Sometimes it takes one to know one. The best summary of Trump’s speech, revealingly, was by David Duke, the former Ku Klux Klan grand wizard, who tweeted: “Great Trump speech, America first! Stop wars! Defeat the corrupt elites! Protect our borders! Fair trade! Couldn’t have said it better!”
Quite so. The speech had the usual drastic remedies for the country’s ills, and not only the border wall to keep out the illegal immigrants Trump falsely blames for a non-existent crime wave. (At least when Richard Nixon played this card in 1968 there actually was a crisis of law and order.) For the economy he promised renegotiation of trade deals, tax cuts, deregulation and the kind of infrastructure spending all those Keynesian economists should be rushing to endorse. As for foreign policy, he repeated his standard vague pledge to “defeat the barbarians of Isis”.
The paranoid style, Hofstadter argued, is always with us. What determines its political salience is its appeal to people who feel “dispossessed” — who believe that “America has been largely taken away from them and their kind, though they are determined to try to repossess it”. The more such people find themselves denied “access to political bargaining or the making of decisions”, the more “their original conception that the world of power is sinister and malicious” is confirmed.
This is the key to Trump’s success, and he knows it. The most powerful part of his acceptance speech was directed squarely at “the forgotten men and women of our country” — “people who work hard but no longer have a voice”. For those people, Trump had two powerful messages: “I am your voice” and “I’m with you”, the latter an inspired retort to Clinton’s faintly smug campaign slogan “I’m with her”.
“I’m with her,” is the kind of thing you say when you’re trying to bluff your way into the Facebook party at Davos by standing behind Sheryl Sandberg. “I am your voice,” by contrast, is the paranoid style at its most effective.
At the heart of the paranoid style there is always nostalgia. In Hofstadter’s day, people looked back to before the First World War. In our time, they yearn for the era before Vietnam. (Trump’s hairstyle itself is an allusion to Happy Days.) Watch Douglas MacArthur’s keynote speech at the 1952 convention, or Barry Goldwater’s speech accepting the Republican nomination in 1964, to see just why Trump’s speech resonated.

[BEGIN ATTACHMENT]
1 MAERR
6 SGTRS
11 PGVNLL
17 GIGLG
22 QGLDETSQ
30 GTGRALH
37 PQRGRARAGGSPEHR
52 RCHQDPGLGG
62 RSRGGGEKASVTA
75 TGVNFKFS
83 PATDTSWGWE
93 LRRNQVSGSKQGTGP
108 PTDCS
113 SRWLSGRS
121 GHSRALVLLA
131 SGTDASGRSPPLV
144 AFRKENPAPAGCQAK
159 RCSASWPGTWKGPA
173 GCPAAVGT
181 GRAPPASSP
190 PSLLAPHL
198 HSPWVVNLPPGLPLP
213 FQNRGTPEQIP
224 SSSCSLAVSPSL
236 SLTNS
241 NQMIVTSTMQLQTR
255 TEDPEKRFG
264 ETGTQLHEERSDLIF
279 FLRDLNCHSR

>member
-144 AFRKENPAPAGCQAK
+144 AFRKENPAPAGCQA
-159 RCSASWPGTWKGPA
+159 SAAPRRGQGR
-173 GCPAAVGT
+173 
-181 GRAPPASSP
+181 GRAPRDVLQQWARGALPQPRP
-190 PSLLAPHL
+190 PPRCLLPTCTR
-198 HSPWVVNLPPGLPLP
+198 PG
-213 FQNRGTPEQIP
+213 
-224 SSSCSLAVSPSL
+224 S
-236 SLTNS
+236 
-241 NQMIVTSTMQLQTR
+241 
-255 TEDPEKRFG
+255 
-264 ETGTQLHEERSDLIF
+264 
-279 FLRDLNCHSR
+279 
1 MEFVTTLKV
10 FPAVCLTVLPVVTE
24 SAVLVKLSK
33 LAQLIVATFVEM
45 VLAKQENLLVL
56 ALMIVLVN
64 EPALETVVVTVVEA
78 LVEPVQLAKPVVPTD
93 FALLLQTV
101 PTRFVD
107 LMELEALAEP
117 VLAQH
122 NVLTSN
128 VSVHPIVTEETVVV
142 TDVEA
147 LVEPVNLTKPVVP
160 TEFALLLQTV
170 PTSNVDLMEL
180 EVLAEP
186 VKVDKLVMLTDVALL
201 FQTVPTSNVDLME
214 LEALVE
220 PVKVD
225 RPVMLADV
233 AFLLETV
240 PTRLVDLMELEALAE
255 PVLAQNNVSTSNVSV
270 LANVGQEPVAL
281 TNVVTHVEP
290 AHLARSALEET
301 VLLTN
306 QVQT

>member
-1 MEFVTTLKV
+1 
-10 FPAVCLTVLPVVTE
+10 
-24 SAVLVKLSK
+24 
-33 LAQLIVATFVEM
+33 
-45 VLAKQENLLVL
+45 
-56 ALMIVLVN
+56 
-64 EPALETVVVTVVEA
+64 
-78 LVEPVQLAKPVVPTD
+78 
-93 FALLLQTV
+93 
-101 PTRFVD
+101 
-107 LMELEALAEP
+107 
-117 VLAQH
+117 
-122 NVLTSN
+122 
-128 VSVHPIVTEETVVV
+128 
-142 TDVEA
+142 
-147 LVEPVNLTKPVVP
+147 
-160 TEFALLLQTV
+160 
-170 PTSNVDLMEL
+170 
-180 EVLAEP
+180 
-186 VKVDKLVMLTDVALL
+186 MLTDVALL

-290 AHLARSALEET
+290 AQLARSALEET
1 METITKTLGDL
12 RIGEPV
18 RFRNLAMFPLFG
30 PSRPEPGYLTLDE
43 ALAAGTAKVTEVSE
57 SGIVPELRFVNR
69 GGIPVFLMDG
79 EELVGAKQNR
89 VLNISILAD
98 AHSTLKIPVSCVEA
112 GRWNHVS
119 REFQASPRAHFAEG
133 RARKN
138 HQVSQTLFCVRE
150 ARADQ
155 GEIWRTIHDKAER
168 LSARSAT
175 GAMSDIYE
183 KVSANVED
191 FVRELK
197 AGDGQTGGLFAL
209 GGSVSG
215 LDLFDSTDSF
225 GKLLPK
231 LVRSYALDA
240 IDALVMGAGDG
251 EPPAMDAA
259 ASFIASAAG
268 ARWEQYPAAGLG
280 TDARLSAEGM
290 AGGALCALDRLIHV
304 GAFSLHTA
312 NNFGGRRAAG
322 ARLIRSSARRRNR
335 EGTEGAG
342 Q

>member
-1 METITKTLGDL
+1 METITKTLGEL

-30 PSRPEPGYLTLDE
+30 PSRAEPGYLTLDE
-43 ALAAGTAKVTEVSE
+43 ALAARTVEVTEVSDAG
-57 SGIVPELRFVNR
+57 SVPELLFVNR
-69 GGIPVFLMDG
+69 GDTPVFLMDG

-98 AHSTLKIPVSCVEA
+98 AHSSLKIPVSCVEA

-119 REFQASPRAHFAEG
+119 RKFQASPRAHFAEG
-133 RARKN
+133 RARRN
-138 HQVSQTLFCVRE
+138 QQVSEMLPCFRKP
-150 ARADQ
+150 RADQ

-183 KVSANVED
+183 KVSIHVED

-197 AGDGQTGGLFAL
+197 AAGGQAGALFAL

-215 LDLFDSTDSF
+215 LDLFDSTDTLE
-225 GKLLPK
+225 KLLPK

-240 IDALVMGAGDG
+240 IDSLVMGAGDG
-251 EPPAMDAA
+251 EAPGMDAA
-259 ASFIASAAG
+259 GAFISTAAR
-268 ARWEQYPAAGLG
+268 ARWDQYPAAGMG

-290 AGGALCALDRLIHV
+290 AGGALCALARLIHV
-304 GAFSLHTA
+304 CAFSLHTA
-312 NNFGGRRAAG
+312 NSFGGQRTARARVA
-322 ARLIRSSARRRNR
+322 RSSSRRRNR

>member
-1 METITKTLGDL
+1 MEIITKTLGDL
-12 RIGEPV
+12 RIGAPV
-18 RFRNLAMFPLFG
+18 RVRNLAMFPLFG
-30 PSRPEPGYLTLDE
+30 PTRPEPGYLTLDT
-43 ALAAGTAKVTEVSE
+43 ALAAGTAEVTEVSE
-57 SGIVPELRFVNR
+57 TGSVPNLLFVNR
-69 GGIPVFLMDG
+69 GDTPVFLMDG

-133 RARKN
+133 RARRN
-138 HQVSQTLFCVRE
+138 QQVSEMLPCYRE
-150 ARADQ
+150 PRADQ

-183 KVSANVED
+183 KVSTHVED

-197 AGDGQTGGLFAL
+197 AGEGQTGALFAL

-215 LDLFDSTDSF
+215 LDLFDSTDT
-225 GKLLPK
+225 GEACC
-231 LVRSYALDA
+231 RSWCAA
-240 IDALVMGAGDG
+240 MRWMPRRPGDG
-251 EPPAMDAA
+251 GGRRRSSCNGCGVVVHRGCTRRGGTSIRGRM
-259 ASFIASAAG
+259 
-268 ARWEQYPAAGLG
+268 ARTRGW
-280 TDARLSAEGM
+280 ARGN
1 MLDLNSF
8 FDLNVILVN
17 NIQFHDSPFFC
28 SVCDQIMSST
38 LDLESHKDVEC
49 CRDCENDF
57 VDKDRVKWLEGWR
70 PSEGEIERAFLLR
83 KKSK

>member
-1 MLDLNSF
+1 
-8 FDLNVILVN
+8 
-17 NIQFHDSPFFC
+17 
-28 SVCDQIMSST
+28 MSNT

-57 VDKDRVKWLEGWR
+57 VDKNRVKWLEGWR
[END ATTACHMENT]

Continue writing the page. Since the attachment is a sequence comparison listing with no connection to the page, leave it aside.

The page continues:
Yet there is a difference. In those days, the paranoid style appealed to the Republican Party faithful. The convention floor went nuts for MacArthur and Goldwater. Last week in Cleveland was different because — as was very obvious in and around the convention centre — Trump is fundamentally a foreign body in the Grand Old Party. As one young Republican explained to me, he is really an independent candidate who seized the nomination by mobilising voters who had been drifting away from the Bush-era GOP. That is why regular convention attendees referred disdainfully to Trump supporters as “Republidents”.
Trump’s insurgency against the elite continues to confound political experts who are themselves members of the elite. Undeterred by all that has happened in the past year, they continue to underestimate his chances in November. They have failed to understand the power of the paranoid style. If Trump can inspire and energise not only Republicans but also Republidents — independent voters who choose him over Clinton — he could surprise us all again.
Despise him all you like, but Donald Trump could yet be the first Republident president. And no: I’m not just being paranoid.